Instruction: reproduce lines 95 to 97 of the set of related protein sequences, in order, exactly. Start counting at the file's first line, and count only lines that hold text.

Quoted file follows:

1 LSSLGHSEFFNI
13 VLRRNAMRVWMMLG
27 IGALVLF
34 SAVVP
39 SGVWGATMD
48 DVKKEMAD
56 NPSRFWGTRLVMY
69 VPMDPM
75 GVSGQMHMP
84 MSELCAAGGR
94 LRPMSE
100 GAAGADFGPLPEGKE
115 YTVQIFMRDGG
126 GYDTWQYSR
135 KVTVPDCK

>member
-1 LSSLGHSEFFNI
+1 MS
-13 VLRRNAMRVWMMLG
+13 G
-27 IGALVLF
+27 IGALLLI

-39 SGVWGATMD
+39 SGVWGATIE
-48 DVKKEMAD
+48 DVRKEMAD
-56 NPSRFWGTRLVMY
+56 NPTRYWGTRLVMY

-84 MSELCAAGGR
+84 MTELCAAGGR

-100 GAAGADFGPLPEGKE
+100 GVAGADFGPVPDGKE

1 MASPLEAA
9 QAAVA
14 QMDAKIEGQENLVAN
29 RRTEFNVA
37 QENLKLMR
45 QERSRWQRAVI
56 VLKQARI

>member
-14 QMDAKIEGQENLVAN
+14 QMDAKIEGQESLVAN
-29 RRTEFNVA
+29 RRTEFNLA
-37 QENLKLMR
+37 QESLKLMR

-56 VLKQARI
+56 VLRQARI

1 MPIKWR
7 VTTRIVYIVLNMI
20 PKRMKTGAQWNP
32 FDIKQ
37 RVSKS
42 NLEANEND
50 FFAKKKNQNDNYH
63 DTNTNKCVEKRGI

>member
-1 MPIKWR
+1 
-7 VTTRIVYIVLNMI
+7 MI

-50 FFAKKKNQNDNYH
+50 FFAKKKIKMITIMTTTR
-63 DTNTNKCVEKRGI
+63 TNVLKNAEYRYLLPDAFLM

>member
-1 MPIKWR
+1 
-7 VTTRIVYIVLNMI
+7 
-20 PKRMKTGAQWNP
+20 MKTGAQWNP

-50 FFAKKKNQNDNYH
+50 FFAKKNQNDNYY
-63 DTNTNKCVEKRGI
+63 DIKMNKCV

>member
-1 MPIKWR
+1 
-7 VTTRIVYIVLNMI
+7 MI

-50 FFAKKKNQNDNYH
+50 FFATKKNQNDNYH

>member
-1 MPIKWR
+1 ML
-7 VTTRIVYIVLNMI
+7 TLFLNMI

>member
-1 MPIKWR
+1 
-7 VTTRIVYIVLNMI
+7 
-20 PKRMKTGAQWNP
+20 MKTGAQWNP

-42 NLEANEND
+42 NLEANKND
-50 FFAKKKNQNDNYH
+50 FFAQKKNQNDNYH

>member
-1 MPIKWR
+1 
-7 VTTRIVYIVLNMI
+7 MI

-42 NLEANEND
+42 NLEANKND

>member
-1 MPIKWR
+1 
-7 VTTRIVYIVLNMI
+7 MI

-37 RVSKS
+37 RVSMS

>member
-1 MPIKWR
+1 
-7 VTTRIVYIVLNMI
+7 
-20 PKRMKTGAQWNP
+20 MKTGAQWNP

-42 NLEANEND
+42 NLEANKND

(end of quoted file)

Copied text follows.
+20 MKTGAQWNP

-42 NLEANEND
+42 NLEANKND